'Snow Bunting' was raised by E.A.Bowles a century ago and is still one of the standard varieties of the species. Vast quantities of the bulbs are sold every year. Bowles described it as his best white flowered seedling and the RHS awarded it a First Class Certificate in 1925. I have it in a pot because I haven't got around to planting it out yet. The flowers are about a week early as a result but the first Crocus are open outside and just managing to avoid destruction by small birds, which love to peck them off.


29th January 2012



Eranthis hyemalis 'Orange Glow'
If I wasn't so fond of the Ranunculaceae then the tragedy of Eranthis wouldn't bother me. I would love to have carpets of yellow flowers to welcome the new year but I struggle with a combination of misfortune and incompetence. Eranthis hyemalis has a reputation for being difficult to establish, so I know I am not alone but joining a club of Eranthis killers is little consolation. To emphasise my failure, in gardens where the species establishes it becomes almost invasive. The dried tubers that are sold are not the easiest of things. It helps if they are hydrated first before planting. Soaking them in waterovernight allows them to plump up and recover, they were not designed for total dessication. I have failed to establish them under the trees in the woodland walk. I think it is probably too dark for them so I have tried repeatedly to get them to establish among the Hellebores and finally in the last few years I had a tiny clump that was increasing slowly.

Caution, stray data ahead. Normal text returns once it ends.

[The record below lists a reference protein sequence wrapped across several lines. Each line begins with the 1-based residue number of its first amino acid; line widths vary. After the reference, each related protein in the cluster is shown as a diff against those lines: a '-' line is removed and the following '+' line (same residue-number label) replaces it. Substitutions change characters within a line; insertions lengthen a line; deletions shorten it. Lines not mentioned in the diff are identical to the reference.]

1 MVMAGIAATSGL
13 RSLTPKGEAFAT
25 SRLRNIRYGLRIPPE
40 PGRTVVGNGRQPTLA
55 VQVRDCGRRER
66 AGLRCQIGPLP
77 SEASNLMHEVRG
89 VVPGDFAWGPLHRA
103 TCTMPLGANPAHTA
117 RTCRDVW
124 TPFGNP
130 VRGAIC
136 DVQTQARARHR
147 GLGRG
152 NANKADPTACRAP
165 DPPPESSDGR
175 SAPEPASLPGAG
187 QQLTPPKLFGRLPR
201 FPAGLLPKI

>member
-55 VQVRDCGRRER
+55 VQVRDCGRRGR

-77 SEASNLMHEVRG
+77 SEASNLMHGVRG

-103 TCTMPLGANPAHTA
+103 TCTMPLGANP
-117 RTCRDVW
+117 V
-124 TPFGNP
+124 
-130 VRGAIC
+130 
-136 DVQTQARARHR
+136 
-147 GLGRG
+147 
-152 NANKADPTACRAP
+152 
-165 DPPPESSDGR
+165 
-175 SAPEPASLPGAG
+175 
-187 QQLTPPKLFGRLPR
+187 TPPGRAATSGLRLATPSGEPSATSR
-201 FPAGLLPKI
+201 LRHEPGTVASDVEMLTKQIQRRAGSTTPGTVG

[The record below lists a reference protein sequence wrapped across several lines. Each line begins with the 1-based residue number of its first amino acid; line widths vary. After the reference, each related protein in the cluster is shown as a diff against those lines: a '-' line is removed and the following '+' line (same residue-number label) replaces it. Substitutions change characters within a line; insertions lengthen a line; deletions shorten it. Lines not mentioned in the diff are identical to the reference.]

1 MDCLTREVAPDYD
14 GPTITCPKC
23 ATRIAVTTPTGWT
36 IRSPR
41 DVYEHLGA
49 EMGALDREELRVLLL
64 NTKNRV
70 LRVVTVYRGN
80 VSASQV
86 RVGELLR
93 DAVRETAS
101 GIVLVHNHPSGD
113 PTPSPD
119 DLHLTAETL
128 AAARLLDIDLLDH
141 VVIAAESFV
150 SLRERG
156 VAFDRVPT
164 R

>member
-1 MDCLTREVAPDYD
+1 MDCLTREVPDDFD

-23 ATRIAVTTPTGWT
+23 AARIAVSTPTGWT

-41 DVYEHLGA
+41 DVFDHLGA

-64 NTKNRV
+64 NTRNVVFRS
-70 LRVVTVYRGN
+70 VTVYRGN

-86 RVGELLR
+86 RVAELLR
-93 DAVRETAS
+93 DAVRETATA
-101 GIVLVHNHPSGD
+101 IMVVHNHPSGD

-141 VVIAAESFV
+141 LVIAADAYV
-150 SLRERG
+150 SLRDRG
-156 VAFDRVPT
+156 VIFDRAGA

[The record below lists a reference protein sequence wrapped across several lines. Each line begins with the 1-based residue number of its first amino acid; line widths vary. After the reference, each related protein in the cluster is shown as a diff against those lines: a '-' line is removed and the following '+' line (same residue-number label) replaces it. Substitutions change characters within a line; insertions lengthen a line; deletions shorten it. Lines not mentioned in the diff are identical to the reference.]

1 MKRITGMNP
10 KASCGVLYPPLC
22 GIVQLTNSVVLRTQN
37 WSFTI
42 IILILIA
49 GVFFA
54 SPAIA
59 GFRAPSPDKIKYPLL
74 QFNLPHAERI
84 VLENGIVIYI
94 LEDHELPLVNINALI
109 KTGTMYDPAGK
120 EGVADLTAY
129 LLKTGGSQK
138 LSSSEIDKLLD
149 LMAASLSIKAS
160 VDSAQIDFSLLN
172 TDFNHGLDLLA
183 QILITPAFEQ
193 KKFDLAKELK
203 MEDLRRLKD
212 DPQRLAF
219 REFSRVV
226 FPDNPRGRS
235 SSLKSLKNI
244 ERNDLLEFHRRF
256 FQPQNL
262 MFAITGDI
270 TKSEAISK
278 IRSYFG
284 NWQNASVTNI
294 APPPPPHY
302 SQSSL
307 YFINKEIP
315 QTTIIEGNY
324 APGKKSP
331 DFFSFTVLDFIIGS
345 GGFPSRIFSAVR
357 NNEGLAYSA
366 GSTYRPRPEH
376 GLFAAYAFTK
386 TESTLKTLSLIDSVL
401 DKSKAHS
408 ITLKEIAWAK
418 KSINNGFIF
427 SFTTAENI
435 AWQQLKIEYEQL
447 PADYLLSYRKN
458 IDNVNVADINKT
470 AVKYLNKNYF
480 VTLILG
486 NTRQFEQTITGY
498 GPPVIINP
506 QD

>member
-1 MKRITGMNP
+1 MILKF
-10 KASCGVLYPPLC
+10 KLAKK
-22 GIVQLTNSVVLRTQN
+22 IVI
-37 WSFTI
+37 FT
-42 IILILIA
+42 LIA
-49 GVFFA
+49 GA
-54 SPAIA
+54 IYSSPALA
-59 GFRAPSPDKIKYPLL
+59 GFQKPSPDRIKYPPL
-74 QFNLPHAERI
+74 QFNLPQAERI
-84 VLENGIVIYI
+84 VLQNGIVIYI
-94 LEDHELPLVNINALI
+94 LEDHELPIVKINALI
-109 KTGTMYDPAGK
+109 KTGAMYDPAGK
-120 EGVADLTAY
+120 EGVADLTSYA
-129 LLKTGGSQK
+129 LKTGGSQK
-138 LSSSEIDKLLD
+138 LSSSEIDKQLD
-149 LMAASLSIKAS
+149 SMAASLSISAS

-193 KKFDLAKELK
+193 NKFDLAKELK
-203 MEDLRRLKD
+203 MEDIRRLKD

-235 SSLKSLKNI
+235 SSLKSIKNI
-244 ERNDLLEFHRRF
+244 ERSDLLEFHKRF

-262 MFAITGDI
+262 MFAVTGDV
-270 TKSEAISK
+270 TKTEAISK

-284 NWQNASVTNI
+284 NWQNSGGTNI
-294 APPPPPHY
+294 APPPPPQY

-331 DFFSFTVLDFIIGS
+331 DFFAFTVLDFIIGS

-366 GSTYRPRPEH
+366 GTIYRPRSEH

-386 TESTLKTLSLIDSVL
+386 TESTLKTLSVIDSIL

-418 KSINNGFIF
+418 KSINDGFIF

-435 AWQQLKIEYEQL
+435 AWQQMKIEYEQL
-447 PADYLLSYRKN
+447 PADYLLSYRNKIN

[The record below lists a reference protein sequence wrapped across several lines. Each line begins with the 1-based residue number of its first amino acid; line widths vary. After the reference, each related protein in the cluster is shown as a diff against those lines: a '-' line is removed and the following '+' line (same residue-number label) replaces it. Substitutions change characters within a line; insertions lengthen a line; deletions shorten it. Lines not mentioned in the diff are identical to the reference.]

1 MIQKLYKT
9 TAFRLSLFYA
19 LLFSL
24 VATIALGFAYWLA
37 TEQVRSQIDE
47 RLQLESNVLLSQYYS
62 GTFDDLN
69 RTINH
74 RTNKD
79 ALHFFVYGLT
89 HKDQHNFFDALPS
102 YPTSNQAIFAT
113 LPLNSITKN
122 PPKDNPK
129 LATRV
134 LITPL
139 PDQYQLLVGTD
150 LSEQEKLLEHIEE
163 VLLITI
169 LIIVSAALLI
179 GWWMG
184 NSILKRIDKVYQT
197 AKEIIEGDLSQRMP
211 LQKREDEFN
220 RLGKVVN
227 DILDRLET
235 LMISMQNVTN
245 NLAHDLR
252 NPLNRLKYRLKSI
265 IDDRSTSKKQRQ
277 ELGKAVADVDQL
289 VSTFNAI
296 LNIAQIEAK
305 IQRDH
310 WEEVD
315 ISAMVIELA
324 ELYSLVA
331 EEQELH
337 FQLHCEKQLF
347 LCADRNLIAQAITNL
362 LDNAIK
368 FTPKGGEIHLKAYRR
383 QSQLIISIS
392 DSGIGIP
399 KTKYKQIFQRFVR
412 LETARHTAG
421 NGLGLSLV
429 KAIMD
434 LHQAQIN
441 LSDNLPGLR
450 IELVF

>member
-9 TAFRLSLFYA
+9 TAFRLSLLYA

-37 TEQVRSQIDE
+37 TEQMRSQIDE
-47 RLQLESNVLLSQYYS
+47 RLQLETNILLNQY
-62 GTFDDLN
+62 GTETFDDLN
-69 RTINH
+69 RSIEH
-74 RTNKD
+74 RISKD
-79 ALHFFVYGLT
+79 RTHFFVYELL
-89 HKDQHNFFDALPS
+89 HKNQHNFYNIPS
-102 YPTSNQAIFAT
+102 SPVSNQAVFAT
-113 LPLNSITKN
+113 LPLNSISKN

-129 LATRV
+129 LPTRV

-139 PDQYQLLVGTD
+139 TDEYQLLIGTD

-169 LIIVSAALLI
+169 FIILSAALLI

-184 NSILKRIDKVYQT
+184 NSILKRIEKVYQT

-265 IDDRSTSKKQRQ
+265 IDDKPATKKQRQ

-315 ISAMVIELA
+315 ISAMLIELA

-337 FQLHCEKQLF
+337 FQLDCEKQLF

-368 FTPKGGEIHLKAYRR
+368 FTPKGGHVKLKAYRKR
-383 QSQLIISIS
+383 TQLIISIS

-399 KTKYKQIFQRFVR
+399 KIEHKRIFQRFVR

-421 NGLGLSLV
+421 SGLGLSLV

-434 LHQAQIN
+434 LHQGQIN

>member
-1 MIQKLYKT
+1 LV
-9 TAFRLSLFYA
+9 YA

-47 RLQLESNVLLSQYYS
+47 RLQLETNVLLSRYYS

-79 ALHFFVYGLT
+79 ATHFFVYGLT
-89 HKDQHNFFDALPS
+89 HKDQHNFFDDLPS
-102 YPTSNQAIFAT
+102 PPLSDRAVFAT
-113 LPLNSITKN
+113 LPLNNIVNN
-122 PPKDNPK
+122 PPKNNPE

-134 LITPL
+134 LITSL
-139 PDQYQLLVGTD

They were providing a measure of pleasure that was disproportionate to their size and significance. No act of smugness goes unchallenged. This winter I had to lift all the plants from half of the Hellebore border and cover the ground with landscape fabric. The weed problem that had developed there was out of control and it had reached the point whereI had to write off the Hellebores or do something drastic. Eranthis hyemalis has small black knobbly tubers the size of a marble. I didn't even try to find them as I dug the Hellebores up.
My penance for such wanton destruction was to buy myself a plant of 'Orange Glow' (I have had it for four days now). It would be nice to think it will establish and spread but I am prepared for failure.
'Orange Glow' is a subtle shift of colour from the usual lemon flowers. It would be nice to show both colours side by side but...
It comes true from seed and seems to have been distributed originally by Copenhagen Botanic Garden in the 1980's. Perhaps it isn't surprising that Eranthis are starting to attract the attention of growers. Colour forms can now be found with greenish or white flowers through to not-quite orange in both singles and doubles. As snowdrops become a mainstream obsession I have a feeling that the specialists are moving on to eranthomania and I am afraid that in the next few years I may well demonstrate my ability to kill all colours in all shapes.

Acorus Alocasia Anemone Arisaema Arum Asarum Aspidistra Begonia Bromeliads Camellia
Carnivorous Cautleya Chirita Chlorophytum Clivia Colocasia Crocosmia Dionaea Drosera Epimedium
Eucomis Fuchsia Galanthus Hedychium Helleborus Hemerocallis Hepatica Hosta Impatiens Iris
Liriope Ophiopogon Pinguicula Polygonatum Ranunculus ficaria Rhodohypoxis Rohdea Roscoea Sansevieria Sarracenia
Scilla Sempervivum Tricyrtis Tulbaghia Utricularia Viola odorata Watsonia

To find particular groups of plants I grow, click on the genus name in the table above. Click on the "Index" box at the top of the page for the full list.